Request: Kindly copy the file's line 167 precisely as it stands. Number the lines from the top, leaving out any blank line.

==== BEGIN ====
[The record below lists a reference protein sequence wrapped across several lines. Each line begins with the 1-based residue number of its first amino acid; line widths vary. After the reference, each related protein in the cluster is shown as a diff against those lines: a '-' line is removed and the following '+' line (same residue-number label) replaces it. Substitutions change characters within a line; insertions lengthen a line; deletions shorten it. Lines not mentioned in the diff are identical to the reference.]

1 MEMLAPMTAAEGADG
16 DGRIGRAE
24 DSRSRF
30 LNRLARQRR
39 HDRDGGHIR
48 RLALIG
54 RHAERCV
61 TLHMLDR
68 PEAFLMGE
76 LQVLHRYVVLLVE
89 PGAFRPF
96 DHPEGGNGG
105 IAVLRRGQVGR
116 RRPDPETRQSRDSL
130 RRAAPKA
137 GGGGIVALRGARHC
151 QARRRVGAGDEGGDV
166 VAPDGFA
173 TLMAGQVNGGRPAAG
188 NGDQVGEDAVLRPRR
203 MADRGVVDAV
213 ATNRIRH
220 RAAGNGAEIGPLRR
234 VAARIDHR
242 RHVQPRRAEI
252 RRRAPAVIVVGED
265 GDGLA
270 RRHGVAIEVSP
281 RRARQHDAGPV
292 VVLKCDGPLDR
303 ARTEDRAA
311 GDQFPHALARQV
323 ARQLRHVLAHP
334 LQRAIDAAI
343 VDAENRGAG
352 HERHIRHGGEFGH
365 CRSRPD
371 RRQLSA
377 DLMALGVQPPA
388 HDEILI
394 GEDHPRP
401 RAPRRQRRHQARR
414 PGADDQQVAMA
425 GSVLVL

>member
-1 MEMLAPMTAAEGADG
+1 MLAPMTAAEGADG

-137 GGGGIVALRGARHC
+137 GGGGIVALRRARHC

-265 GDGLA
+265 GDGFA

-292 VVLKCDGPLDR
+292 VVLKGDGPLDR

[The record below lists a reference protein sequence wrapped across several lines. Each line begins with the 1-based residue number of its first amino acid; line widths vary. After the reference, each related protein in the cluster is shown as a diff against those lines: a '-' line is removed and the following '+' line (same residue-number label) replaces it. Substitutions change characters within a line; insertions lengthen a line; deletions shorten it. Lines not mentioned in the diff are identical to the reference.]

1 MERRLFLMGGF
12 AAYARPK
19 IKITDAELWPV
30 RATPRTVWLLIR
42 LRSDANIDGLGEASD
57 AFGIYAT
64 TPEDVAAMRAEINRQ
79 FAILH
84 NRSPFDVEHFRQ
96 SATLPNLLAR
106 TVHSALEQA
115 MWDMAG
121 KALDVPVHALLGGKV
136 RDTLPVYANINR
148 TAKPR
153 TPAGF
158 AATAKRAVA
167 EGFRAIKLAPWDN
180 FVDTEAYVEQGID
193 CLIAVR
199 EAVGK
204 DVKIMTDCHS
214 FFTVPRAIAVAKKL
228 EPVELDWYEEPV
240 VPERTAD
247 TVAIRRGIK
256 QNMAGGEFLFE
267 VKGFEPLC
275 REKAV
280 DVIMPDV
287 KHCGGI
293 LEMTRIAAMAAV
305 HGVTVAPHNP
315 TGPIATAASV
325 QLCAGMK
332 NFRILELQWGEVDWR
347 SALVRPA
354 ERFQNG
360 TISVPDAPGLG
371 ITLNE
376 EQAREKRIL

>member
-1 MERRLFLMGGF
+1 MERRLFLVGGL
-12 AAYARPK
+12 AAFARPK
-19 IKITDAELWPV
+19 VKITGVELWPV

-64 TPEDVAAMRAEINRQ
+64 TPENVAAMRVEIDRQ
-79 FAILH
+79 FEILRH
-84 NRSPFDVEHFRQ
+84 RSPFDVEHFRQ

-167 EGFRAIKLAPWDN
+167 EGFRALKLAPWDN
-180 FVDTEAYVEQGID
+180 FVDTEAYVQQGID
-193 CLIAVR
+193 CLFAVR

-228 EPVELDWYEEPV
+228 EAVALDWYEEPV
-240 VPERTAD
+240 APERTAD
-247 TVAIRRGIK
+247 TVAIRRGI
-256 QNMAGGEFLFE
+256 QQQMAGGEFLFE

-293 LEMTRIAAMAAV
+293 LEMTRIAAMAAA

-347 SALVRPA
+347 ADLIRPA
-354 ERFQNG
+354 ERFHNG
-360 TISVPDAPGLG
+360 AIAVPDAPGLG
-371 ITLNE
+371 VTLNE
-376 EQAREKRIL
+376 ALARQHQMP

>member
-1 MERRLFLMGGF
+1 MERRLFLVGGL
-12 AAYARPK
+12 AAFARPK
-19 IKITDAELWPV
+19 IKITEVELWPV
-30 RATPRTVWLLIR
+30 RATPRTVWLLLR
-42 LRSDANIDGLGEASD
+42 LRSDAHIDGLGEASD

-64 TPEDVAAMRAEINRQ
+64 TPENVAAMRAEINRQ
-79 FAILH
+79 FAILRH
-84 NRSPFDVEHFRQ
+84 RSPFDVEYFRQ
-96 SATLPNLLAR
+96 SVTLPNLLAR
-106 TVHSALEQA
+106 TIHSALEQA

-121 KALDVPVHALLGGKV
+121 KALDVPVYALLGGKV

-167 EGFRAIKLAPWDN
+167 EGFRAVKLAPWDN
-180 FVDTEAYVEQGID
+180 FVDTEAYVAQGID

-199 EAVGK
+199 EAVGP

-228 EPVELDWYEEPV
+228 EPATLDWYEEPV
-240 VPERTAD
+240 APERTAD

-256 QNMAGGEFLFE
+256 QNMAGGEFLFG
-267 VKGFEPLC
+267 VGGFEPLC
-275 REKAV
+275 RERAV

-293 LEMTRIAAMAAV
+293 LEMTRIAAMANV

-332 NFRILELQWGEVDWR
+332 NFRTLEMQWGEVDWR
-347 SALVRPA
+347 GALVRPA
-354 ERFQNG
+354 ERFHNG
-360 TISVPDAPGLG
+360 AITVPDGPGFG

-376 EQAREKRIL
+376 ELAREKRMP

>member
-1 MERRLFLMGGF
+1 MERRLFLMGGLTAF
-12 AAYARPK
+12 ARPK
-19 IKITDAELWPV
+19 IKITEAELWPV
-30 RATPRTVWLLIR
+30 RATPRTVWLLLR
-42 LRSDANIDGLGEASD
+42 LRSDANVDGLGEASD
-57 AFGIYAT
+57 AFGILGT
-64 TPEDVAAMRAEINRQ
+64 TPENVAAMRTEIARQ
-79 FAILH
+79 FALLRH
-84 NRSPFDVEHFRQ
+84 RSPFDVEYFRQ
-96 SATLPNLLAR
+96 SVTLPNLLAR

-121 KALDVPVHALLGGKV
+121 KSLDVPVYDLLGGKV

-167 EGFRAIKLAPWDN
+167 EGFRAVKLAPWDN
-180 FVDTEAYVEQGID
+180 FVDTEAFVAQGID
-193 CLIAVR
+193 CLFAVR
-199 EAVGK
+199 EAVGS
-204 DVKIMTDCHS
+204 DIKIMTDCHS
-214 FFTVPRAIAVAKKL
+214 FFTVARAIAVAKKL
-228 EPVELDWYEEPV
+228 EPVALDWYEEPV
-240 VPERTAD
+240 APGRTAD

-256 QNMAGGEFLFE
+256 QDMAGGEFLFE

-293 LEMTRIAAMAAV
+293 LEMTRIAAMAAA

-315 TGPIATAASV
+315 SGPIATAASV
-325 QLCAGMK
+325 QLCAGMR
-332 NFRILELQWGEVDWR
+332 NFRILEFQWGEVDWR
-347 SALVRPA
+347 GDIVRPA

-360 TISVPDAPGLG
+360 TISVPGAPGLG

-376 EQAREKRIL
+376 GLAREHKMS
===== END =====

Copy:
-240 VPERTAD